Maintenance of Social Anxiety in Stuttering: A Cognitive-Behavioral Model

Our second article today is brought to you by Allison Forrester:

Iverach, L., Rapee, R. M., Wong, Q. J., Lowe, R. (2017) Maintenance of Social Anxiety in Stuttering: A  Cognitive-Behavioral Model. American Journal of Speech Language Pathology. 26: 540-556. American Speech-Language-Hearing Association.

This article addresses the application of leading models, which describe cognitive-behavioral factors that contribute to the maintenance of social anxiety in nonstuttering people, to the experience of social anxiety for people who stutter. Social anxiety is a chronic anxiety disorder, which tends to be disabling as well, negatively impacting people’s lives. These models were applied to stuttering to determine cognitive-behavioral processes that may increase the persistence of social fears related to stuttering. They found that social anxiety in people who stutter may persist due to multiple factors, such as, negative social-evaluative cognitions, attentional biases, safety behaviors, fear of negative evaluation, anticipatory and post-event thinking. In conclusion, the identification of these factors may help inform and develop psychological treatment programs for the people who stutter. These treatments may address social anxiety and psychological needs of these individuals. The article discusses the processes that were found to be common in the models and they were used to identify five main ideas that may play a role in the maintenance of social anxiety in stuttering. These ideas are as follow: Socially anxious individuals assume that they will be negatively evaluated by others and overestimate the consequences of negative evaluation; socially anxious individuals form a negative mental representation of the self as seen by the audience, socially anxious individuals engage in negative self-focused attention and demonstrate attentional biases towards social threat; socially anxious individuals engage in cognitive and behavioral strategies to temporarily reduce anxiety; and socially anxious individuals engage in anticipatory and post-event processing.

Social interaction and communication are essential parts of an individual’s life and are required in almost every facet of daily life. Stuttering is a complex communication disorder which occurs in ~4-5% of the population. Social anxiety is a chronic, disabling anxiety disorder that occurs in ~8-13% of the population. Research shows that ~22-60% of people who stutter (adults) also have social anxiety and ~24% of adolescents who stutter have social anxiety. In summary, people who stutter may experience negative social reactions over and over, which leads them to have greater social anxiety based on the belief that negative evaluations will occur in social situations. The findings in this article were what I expected to discover.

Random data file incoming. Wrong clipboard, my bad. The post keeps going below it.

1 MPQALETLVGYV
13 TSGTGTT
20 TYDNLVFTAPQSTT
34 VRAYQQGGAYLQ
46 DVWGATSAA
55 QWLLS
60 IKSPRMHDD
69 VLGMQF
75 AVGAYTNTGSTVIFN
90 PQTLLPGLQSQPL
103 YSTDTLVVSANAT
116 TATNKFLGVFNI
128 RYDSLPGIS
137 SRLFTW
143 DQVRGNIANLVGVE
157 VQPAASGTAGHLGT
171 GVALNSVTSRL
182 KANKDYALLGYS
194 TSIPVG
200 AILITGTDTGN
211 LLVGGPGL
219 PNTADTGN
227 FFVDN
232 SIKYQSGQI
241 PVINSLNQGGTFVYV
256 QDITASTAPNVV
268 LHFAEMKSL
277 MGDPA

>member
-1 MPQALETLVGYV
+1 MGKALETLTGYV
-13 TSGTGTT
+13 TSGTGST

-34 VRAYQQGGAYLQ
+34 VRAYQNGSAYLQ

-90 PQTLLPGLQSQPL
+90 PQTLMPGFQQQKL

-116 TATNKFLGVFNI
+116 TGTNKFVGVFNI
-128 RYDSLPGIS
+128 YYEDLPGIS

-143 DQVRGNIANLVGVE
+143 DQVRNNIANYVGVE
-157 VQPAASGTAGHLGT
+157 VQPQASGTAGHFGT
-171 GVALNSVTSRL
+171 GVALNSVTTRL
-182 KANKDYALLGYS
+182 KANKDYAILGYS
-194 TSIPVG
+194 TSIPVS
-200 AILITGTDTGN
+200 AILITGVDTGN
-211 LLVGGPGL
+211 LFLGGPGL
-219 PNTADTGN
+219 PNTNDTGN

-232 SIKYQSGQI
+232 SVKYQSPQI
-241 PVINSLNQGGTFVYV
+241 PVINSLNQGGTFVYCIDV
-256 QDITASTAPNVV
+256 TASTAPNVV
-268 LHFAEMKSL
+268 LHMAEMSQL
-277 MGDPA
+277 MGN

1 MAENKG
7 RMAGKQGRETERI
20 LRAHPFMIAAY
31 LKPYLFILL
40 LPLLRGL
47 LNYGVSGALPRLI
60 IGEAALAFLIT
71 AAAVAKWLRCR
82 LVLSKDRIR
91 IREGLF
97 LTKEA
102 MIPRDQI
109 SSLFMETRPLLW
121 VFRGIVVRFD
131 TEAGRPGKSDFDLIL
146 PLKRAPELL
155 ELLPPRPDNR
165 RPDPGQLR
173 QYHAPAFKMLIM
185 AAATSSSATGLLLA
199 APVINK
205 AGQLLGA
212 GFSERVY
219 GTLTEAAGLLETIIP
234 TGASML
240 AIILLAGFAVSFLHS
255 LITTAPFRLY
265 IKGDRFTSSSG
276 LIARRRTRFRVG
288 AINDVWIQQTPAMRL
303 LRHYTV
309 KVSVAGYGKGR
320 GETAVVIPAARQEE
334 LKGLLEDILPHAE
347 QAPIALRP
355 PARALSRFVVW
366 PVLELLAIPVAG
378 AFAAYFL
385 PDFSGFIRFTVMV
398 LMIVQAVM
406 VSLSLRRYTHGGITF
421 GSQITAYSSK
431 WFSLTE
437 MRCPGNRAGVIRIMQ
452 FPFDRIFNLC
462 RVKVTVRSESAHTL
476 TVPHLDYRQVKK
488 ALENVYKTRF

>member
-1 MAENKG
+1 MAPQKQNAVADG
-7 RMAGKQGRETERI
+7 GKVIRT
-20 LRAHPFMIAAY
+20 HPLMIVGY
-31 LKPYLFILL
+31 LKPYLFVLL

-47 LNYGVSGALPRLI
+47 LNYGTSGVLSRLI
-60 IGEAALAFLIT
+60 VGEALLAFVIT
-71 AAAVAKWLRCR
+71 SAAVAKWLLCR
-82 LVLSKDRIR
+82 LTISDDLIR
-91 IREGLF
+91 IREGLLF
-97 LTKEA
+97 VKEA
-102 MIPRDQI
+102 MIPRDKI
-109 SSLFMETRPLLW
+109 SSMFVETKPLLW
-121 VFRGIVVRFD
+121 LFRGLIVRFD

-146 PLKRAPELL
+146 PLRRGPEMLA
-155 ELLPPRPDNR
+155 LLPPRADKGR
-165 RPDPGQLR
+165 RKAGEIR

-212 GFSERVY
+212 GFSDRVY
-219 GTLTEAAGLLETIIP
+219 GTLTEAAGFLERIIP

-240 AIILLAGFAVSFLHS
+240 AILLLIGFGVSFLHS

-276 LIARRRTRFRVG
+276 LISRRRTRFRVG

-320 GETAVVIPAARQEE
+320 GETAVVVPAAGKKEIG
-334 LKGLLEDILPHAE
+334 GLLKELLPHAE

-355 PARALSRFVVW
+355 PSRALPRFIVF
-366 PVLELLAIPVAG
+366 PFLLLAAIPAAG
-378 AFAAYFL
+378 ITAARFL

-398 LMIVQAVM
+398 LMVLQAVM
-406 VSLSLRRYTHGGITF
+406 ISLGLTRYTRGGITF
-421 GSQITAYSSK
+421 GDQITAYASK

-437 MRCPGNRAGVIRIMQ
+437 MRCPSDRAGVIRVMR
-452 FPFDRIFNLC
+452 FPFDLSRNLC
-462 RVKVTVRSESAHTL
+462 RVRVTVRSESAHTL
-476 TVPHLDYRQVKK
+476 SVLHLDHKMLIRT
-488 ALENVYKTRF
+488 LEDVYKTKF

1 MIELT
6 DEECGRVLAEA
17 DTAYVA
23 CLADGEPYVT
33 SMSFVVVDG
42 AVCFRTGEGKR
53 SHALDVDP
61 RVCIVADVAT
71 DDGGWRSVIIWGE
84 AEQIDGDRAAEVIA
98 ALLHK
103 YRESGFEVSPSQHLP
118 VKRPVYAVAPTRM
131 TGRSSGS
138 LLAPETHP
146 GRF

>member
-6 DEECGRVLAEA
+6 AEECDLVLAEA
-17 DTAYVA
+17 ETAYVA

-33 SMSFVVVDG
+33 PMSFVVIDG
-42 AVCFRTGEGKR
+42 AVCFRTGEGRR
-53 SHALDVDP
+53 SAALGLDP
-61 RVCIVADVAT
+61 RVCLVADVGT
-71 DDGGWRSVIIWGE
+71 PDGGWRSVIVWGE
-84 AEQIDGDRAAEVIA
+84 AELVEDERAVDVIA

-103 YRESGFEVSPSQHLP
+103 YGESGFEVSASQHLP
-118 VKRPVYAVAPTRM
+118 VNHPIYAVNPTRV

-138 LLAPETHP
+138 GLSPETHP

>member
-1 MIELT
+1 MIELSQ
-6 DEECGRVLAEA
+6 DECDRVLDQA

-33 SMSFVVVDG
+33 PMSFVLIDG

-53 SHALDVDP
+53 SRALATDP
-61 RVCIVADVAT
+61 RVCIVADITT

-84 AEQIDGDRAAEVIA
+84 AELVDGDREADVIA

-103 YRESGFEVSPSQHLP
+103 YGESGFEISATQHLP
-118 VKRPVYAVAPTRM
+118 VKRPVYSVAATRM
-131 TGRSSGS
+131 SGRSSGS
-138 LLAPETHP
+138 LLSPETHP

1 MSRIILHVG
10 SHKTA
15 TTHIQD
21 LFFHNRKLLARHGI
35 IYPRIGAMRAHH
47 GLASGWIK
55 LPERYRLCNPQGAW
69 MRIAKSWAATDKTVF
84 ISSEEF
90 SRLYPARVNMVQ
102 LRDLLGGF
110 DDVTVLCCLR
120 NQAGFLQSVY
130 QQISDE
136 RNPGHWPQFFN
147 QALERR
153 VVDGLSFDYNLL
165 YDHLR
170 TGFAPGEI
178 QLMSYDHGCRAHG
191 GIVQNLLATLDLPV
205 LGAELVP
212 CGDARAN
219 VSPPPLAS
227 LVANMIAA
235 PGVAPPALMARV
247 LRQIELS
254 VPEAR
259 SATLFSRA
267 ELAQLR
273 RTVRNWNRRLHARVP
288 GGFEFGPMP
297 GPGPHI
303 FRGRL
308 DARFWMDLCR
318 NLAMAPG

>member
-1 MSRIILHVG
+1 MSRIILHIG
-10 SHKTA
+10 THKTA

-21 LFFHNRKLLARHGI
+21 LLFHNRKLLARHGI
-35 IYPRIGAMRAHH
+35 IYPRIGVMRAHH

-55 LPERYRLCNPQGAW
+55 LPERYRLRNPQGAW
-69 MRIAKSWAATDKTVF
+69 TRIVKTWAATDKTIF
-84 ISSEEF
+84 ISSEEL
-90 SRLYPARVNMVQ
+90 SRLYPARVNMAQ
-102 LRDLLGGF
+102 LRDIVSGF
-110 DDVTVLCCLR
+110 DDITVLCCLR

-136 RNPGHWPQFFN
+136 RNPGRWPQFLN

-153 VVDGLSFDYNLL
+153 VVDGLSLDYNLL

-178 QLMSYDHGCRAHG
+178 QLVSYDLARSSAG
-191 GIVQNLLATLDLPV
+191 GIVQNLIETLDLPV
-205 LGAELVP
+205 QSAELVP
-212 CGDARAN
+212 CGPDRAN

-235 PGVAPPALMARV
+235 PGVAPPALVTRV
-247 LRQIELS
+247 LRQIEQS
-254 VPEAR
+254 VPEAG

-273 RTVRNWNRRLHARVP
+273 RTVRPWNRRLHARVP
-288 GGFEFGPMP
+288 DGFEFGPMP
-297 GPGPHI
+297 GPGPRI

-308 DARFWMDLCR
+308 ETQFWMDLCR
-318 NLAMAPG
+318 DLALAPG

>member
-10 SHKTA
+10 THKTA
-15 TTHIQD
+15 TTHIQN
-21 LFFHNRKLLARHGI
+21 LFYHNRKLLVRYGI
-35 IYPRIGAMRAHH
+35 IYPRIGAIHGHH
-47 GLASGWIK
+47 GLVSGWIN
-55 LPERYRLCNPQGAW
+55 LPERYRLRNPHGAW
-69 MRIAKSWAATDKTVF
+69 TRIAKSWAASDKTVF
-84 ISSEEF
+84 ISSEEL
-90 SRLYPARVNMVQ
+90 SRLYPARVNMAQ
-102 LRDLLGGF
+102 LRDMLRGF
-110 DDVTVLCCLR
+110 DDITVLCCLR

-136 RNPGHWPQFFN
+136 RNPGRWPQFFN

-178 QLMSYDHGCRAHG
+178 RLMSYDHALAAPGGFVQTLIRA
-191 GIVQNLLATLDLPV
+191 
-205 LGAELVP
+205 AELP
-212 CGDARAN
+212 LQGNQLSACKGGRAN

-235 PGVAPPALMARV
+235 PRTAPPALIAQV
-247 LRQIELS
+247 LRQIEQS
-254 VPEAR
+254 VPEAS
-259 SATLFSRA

Thanks, Allison!

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5 thoughts on “Maintenance of Social Anxiety in Stuttering: A Cognitive-Behavioral Model

  1. Katie Cohen says:

    Great points Allison! I can agree that the 5 ideas mentioned are an accurate written description for the factors of social anxiety. These ideas could be used as talking points when a student shares about a challenging communication event. Based on what my stuents have shared, there are a few who probably are suffering from the social anxiety occuring with stuttering. It seems that just like stuttering, social anxiety is a disorder that doesn’t have an easy fix. I wonder if there is any research to claim that social anxiety can occur in combination with other communication disorders.

  2. Jamie Priddy says:

    I can definitely see how social anxiety would be crippling and ongoing for a student who stutters, particularly our middle and high school students who are already experiencing a lot of social and emotional changes aside from their speech disorder. I can even identify personally with some of those descriptive points for social anxiety just from having a more introverted personality. It is so important for us to take this into consideration when working with our students. Maybe sharing our own challenges in social situations (ex: I have a super hard time speaking in public) would be reassuring for them and bring them some comfort in knowing they aren’t alone.

  3. Jane Stosberg says:

    I am glad to read your summary of this article. I have a student who stutters on my caseload who has social anxiety and the interaction between those 2 has really come into play this school year. Last year, I decreased the student’s speech services and he was on the path to dismissal. But some negative social events happened this year and his anxiety has increased significantly as a result. He no longer is using his fluency building skills and his stuttering is more pronounced than ever. As I have read the literature on this topic, I have begun to realize how much more research needs to be done.

  4. Kelly Miklosh says:

    Thanks for the article review! This article confirmed I need to do a better job at addressing the cognitive-behavioral piece in my therapy. I have an adolescent who has increased difficulty implementing his fluency enhancing strategies in conversational speech and I highly wonder if the reason why is correlated to the cognitive-behavioral aspect.

  5. Krista RIce says:

    Thank you for your summary! I agree with your expectations that people who stutter may have more social anxiety because of the fear of negative evaluations in social situations. The student I currently work with for fluency does not appear to present with anxiety in social situations. This student is just now beginning to acknowledge that he does stutter and we are working on him identifying when it occurs, what situation is he in when it occurs, what physiological factors are present, and how he feels when it occurs.

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